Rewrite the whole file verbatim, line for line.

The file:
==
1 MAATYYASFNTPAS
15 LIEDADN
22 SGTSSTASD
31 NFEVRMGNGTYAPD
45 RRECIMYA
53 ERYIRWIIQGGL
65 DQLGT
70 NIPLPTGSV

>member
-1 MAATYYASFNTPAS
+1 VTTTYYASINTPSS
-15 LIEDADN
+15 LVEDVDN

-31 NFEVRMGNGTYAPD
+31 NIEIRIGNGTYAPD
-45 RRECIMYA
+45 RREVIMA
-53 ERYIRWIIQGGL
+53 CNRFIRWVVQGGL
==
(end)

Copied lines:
1 MAATYYASFNTPAS
15 LIEDADN
22 SGTSSTASD
31 NFEVRMGNGTYAPD
45 RRECIMYA
53 ERYIRWIIQGGL
65 DQLGT
70 NIPLPTGSV

>member
-1 MAATYYASFNTPAS
+1 VTTTYYASINTPSS
-15 LIEDADN
+15 LVEDVDN

-31 NFEVRMGNGTYAPD
+31 NIEIRIGNGTYAPD
-45 RRECIMYA
+45 RREVIMA
-53 ERYIRWIIQGGL
+53 CNRFIRWVVQGGL